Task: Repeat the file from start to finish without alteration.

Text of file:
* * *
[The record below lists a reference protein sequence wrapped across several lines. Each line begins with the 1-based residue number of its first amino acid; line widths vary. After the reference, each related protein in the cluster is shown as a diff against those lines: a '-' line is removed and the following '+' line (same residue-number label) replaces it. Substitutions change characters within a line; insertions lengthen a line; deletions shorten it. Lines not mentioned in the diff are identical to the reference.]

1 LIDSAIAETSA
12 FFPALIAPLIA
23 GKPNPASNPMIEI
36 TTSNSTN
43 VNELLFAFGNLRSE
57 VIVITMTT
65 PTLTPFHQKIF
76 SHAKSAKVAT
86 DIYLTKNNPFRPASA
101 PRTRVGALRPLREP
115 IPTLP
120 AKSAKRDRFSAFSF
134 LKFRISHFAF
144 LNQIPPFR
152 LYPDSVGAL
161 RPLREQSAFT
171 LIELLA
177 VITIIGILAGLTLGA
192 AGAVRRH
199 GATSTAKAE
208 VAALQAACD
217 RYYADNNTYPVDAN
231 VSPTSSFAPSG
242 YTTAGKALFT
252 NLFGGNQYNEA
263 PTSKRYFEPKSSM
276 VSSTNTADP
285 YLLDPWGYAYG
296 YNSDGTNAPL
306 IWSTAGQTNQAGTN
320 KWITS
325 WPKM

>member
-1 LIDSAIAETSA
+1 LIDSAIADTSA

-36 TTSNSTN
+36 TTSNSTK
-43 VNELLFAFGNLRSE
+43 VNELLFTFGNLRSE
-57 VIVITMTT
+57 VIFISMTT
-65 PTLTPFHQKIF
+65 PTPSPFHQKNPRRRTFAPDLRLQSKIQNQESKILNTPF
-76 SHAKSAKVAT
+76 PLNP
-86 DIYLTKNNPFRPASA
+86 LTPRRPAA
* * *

[The record below lists a reference protein sequence wrapped across several lines. Each line begins with the 1-based residue number of its first amino acid; line widths vary. After the reference, each related protein in the cluster is shown as a diff against those lines: a '-' line is removed and the following '+' line (same residue-number label) replaces it. Substitutions change characters within a line; insertions lengthen a line; deletions shorten it. Lines not mentioned in the diff are identical to the reference.]

1 LIDSAIAETSA
12 FFPALIAPLIA
23 GKPNPASNPMIEI
36 TTSNSTN
43 VNELLFAFGNLRSE
57 VIVITMTT
65 PTLTPFHQKIF
76 SHAKSAKVAT
86 DIYLTKNNPFRPASA
101 PRTRVGALRPLREP
115 IPTLP
120 AKSAKRDRFSAFSF
134 LKFRISHFAF
144 LNQIPPFR
152 LYPDSVGAL
161 RPLREQSAFT
171 LIELLA
177 VITIIGILAGLTLGA
192 AGAVRRH
199 GATSTAKAE
208 VAALQAACD
217 RYYADNNTYPVDAN
231 VSPTSSFAPSG
242 YTTAGKALFT
252 NLFGGNQYNEA
263 PTSKRYFEPKSSM
276 VSSTNTADP
285 YLLDPWGYAYG
296 YNSDGTNAPL
306 IWSTAGQTNQAGTN
320 KWITS
325 WPKM

>member
-1 LIDSAIAETSA
+1 LIDSAIADTSA

-36 TTSNSTN
+36 TTSNSTK
-43 VNELLFAFGNLRSE
+43 VNELLFTFGNLRSE
-57 VIVITMTT
+57 VIFISMTT
-65 PTLTPFHQKIF
+65 PTPSPFHQKNPRRRTFAPDLRLQSKIQNQESKILNTPF
-76 SHAKSAKVAT
+76 PLNP
-86 DIYLTKNNPFRPASA
+86 LTPRRPAA